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Remote Sensing Characterization of Selected Waste Sites at the Los Alamos National Laboratory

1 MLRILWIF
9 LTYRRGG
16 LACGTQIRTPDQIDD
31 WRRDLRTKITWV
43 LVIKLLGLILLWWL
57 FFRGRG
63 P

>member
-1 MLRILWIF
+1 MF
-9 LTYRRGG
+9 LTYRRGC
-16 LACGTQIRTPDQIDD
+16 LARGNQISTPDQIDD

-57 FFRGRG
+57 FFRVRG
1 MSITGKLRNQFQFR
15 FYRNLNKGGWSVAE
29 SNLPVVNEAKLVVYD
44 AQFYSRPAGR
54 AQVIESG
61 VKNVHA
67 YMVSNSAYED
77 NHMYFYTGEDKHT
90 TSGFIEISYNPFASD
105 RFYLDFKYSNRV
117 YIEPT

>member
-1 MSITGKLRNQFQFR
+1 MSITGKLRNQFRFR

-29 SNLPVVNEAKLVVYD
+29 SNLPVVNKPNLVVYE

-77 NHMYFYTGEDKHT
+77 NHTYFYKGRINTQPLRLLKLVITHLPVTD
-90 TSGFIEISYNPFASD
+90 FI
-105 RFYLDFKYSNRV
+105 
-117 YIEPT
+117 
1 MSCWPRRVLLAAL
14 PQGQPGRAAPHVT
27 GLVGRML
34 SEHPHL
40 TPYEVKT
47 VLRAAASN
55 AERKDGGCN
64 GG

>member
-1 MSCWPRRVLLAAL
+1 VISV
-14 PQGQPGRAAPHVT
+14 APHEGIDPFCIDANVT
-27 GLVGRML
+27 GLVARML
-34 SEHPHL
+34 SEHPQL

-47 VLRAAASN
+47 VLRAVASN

This article presents some examples of the use of remote sensing products for characterization of hazardous waste sites. The sites are located at the Los Alamos National Laboratory (LANL) where materials associated with past weapons testing are buried. Problems of interest include the detection and delineation of buried trenches containing contaminants, seepage from capped areas and old septic drain fields, and delineation of strata for soil sampling. Imagery products shown in this article were derived from airborne multispectral Daedalus data, SPOT satellite imagery, aerial photography, digital map information, and engineering drawings of sites. Site managers at LANL suggested the environmental areas in need of assistance and participated in the interpretation of imagery. Overlays of suspected trench locations on thermal images showed correlation between image signatures and trenches. Another thermal image showed warm anomalies suspected to be areas of water seepage through an asphalt cap. Some new cold spots were discovered that could be buried objects. Merging of hydrographic and soil contaminant data with imagery provided aids for soil sampling. Overlays of engineering drawings on recent and historical photos showed errors in trench location and extent. Multispectral images showed correlation between image signatures and engineering drawings of drain fields.
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